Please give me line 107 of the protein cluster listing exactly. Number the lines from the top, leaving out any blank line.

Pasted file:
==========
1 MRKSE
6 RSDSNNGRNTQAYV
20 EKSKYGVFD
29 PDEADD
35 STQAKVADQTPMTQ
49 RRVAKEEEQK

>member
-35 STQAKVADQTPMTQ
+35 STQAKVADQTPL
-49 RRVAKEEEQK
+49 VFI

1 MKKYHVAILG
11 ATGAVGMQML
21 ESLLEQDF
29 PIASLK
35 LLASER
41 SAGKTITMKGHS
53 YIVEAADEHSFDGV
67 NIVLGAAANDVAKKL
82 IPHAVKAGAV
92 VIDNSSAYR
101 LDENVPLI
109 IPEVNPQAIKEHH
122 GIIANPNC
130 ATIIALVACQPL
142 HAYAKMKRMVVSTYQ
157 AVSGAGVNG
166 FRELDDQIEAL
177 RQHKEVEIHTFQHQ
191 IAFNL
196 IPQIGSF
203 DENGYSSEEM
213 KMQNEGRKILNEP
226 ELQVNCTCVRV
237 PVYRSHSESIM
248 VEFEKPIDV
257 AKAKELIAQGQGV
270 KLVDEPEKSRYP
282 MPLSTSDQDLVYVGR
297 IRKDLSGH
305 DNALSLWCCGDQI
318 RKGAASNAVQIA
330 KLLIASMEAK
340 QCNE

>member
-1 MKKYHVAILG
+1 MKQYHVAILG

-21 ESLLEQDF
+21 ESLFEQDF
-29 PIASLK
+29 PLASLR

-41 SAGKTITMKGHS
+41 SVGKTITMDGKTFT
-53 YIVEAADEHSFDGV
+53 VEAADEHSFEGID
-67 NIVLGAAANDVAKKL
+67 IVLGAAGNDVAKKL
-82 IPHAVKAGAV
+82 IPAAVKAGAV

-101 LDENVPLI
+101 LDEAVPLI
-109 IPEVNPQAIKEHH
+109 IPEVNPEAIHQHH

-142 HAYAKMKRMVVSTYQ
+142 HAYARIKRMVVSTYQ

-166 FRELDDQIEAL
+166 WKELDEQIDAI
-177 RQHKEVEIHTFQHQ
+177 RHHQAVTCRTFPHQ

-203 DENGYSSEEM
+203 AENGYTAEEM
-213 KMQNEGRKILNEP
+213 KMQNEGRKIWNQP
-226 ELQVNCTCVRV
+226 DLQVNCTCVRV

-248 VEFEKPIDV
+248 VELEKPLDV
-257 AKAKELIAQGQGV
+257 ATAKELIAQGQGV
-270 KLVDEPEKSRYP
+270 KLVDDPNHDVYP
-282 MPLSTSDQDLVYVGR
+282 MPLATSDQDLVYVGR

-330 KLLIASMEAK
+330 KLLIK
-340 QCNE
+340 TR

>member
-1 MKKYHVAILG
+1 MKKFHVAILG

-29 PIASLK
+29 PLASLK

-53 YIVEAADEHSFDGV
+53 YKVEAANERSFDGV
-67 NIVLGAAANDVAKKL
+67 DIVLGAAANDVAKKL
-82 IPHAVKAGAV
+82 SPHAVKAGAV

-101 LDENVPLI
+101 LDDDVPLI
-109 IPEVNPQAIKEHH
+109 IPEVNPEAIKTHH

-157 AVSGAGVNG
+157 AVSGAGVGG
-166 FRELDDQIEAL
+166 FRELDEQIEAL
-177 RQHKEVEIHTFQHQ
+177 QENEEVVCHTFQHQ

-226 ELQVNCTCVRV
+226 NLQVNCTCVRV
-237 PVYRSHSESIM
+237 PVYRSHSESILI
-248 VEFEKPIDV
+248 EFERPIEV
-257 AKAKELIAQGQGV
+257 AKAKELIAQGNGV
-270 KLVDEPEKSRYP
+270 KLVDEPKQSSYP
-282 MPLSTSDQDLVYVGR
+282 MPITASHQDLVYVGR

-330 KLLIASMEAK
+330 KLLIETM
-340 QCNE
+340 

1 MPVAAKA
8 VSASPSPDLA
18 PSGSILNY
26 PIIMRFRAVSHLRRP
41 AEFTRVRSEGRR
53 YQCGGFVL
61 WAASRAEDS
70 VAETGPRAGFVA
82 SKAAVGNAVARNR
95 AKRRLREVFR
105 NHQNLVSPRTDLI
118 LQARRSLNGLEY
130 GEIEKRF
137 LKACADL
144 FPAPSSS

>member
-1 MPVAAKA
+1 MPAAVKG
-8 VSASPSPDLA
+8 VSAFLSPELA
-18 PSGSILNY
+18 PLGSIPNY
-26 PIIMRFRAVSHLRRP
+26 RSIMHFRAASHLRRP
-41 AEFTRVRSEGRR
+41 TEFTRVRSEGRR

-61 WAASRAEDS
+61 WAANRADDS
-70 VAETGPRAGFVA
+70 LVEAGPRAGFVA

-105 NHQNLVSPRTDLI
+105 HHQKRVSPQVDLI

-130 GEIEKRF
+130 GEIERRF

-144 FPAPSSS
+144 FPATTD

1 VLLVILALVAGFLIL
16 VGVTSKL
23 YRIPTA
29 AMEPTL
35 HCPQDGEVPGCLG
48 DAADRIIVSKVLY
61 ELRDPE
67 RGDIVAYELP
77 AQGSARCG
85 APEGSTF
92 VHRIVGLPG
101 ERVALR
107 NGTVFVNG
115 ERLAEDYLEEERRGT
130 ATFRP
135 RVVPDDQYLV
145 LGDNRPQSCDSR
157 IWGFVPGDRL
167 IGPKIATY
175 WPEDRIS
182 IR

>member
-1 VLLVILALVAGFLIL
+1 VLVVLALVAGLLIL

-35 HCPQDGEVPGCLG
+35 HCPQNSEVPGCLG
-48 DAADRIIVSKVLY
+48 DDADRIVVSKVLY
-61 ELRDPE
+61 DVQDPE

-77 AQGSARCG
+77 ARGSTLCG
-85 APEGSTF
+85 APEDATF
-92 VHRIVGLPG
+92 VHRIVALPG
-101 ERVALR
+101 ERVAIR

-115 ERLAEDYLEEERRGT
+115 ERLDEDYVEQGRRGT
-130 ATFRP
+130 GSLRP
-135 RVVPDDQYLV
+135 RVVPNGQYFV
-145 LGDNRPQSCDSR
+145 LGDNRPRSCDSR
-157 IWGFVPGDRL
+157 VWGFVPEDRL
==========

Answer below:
-177 RQHKEVEIHTFQHQ